Light structural metal plate in the form of a hump plate and process for its production
The invention relates to a light structural steel plate in the form of a hump plate and to a process for its production. The light structural steel plate comprises a mould-pressed steel hump plate (1) and a flat aluminium plate (3) connected thereto substance-to-substance at a the hump end faces. The substance-to-substance connection is produced by the feature that after the surfaces to be interconnected at the hump end faces have been activated by means of a laser beam (5), said surfaces are metallically connected under pressure. The decisive factor is that the material of the plates (1, 2) does not pass into the molten phase during activation by means of the laser beam (5).
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BACKGROUND OF THE INVENTION
The invention relates to a light structural metal plate in the form of a hump plate comprising a mould-pressed hump plate and a flat plate connected thereto substance-to-substance at the hump end faces.
Various forms of light structural metal plates are known, more particularly in the form of hollow compartment plates and hump plates. Hollow compartment and hump plates consist of outer cover plates and the most variously constructed spacers disposed therebetween. In dependence on the load exerted, in such light structural plates one outer cover plate acts as a tension chord, the other acting as a compression chord. In comparison with solid plates, such light structural plates have higher flexural and buckling strengths for the same weight per unit of area. For this reason they are used as supporting structural elements for floor or roadway plates to be walked or driven over, but they are also employed for walls.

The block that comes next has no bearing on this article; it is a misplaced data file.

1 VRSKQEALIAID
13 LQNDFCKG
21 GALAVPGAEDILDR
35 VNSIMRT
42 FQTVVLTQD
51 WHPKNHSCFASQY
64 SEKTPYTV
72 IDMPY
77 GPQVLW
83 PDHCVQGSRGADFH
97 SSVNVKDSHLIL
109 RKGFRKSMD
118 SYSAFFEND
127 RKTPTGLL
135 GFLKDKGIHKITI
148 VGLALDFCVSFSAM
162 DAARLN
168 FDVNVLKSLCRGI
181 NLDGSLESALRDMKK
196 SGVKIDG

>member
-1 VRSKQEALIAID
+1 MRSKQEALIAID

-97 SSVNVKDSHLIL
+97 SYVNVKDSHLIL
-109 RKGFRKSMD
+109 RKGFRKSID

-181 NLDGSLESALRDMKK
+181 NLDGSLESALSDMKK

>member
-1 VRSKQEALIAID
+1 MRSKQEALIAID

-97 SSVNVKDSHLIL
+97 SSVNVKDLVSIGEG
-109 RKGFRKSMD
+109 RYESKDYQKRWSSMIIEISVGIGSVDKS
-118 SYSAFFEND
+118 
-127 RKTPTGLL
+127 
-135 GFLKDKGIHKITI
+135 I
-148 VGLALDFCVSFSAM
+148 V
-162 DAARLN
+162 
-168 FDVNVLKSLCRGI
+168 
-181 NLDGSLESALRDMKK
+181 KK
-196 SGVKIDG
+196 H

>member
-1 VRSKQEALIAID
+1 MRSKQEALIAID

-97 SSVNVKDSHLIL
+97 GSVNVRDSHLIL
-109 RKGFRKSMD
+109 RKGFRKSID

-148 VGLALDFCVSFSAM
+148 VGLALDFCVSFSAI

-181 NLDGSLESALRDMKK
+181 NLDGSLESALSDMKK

Prior art aluminium or steel hollow compartment plates (Krupp Technical Information, Works Reports, Vol. 32 (1974), No. 1, pp. 1-14, more particularly pp. 5-6) consist of outer cover plates and continuous webs, disposed therebetween as spacers, which extend in only one direction and are rigidly connected to the cover plates. In one aluminium hollow compartment plate the cover plate and the webs are extruded in one piece. In one steel hollow compartment plate the webs are formed by trapezoidal plates bent in zig-zag shape and welded to the cover plates. It is true that such aluminium or steel hollow compartment plates have high flexural strength in the longitudinal direction of the webs, but low flexural strength transversely of the longitudinal direction of the webs. Since their buckling strength is therefore not particularly high, they are unsuitable to be used as surface supporting agents.
Other prior art steel or aluminium hump plates (Krupp Technical Information, Works Reports, Vol. 32 (1974), No. 1, pp. 1-14, more particularly pp. 2-3) are characterised in that they consist exclusively of two interconnected cover plates, at least one of which takes the form of a hump plate. The hump plate can be connected at the hump end faces to a similar hump plate or else to a flat plate. The advantage of such a hump plate is that it has the same buckling strength in all directions. However, the ratio between its weight and flexural strength and buckling strength is unfavourable.